Good news for food allergy sufferers

Good news for food allergy sufferers

When you have a severe allergic reaction to a specific food, logic would tell you to stay away from the offending food. However, a recent announcement from the American College of Allergy, Asthma and Immunology (ACAAI) dispels that notion and suggests that avoiding the food entirely may not be necessary.

Dr. Sami Bahna, who spoke at ACCAI’s annual meeting in late October, explained that different parts of food may be the cause for allergic reactions. “For example, someone with an egg allergy may be able to tolerate egg yolk but not the whites. And someone with a fruit allergy may be allergic to the seeds but not the pulp,” said Bahna, an allergist and ACAAI president.

In addition to explaining that certain parts of food may be safe to eat for some food allergy sufferers, Dr. Bahna also said some substitutes can be eaten as well.

“Just because someone is allergic to cow’s milk, doesn’t mean they are allergic to milk from all other animals,” said Dr. Bahna. “Some sufferers might have to avoid several foods, which can be difficult and cause malnutrition. But there are substitutes that can be eaten without any side effects.”

Dr. Baha did caution that this is not a “one-size-fits-all approach.” Since allergy affects everyone differently, “if you have a food allergy, evaluation by a board-certified allergist can identify the exact foods that you should avoid and the substitute foods that you can safely eat,” he said.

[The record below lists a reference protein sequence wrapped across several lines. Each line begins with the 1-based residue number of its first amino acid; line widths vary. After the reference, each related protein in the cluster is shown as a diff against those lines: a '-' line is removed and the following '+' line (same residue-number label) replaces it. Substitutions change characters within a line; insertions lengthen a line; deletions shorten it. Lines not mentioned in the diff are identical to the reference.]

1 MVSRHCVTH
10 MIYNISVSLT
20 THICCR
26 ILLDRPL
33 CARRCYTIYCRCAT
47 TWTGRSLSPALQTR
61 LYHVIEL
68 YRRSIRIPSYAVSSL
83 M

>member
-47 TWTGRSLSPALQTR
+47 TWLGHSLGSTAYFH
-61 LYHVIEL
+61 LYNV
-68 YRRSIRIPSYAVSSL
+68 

He recommended allergy skin testing or blood tests as good screening measures for food allergy. Oral food tests are another way to confirm suspected food allergies. During this test, patients eat tiny amounts of the potential allergy-causing food in increasing doses while being closely supervised by an allergist.

No cure currently exists for food allergies, however, some who suffer from allergies may outgrow them over time.

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Comments

One Comment

  1. While the basis of the article is valid, I don’t there is enough emphasis on caution and the need to work with an allergist, especially for those with peanut, fish and shellfish allergies. I have seen too many that can have an anaphylactic reaction just from smelling the offending food.

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health enews Staff
health enews Staff

health enews staff is a group of experienced writers from our Advocate Health Care sites, also including freelance or intern writers.